The Help Review

Title: The Help
Author: Kathryn Stockett
Publisher: Berkley Publishing Group
Genre: Historical Fiction 

Blurb: Three ordinary women are about to take one extraordinary step.

Twenty-two-year-old Skeeter has just returned home after graduating from Ole Miss. She may have a degree, but it is 1962, Mississippi, and her mother will not be happy till Skeeter has a ring on her finger. Skeeter would normally find solace with her beloved maid Constantine, the woman who raised her, but Constantine has disappeared and no one will tell Skeeter where she has gone.

Aibileen is a black maid, a wise, regal woman raising her seventeenth white child. Something has shifted inside her after the loss of her own son, who died while his bosses looked the other way. She is devoted to the little girl she looks after, though she knows both their hearts may be broken.

Minny, Aibileen’s best friend, is short, fat, and perhaps the sassiest woman in Mississippi. She can cook like nobody’s business, but she can’t mind her tongue, so she’s lost yet another job. Minny finally finds a position working for someone too new to town to know her reputation. But her new boss has secrets of her own.

Seemingly as different from one another as can be, these women will nonetheless come together for a clandestine project that will put them all at risk. And why? Because they are suffocating within the lines that define their town and their times. And sometimes lines are made to be crossed.

In pitch-perfect voices, Kathryn Stockett creates three extraordinary women whose determination to start a movement of their own forever changes a town, and the way women—mothers, daughters, caregivers, friends—view one another. A deeply moving novel filled with poignancy, humor, and hope, The Help is a timeless and universal story about the lines we abide by, and the ones we don’t.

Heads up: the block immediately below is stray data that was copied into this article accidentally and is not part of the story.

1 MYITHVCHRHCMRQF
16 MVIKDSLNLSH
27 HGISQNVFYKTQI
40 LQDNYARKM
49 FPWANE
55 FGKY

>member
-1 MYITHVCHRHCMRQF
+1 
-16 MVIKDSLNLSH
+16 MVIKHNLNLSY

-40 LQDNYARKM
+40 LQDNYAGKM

Me: This incredibly real story is a book about crossing the lines...that crosses the lines.

The Ups: It's so admirably daring. So many books have turned into a form of entertainment, which essentially, that's better than boring, uninteresting books, but this book shows the bare concept of a story. To cross lines. To tell a story. To teach us a lesson.
 I can't believe this is a first novel. It has so much talent and authenticity for me to believe so. It's an absorbing story, where you don't want to miss a split second of what's happening. Being a fast reader, I will skim through pages occasionally, but with The Help, I couldn't. Every detail just made me feel like I knew the characters more and I wanted to know more.
The characters were the absolute perfect ensemble. It's like when you're watching an amazing movie and you look at the cast and you think it's absolutely perfect. That was me, in this book. I think that this story really need to be told, and that these characters were the perfect ones to tell it. 
The story of these women and their small part to let others know about their lives was very touching. It makes me want to do something now in the present. This book is like the most perfect, subtle insult. Carefully though out, it highlights how racism is still inexplicably strong in our country, and how we can always make a difference.

The Downs: I feel like Kathryn Stockett sometimes added in historical events just to add historical events. Certain things that wouldn't have really been too important to the women of Mississippi, It kind of broke me out of the spell of the book sometimes, 

Overall: Really taught me what a good book is. I've missed them.

Rating: BMS!

PS. Personal thoughts about this book: I think that books have become merely a form of entertainment, desperate to sell. The Help made me realize that the true beauty of a good book is a need to tell a story.

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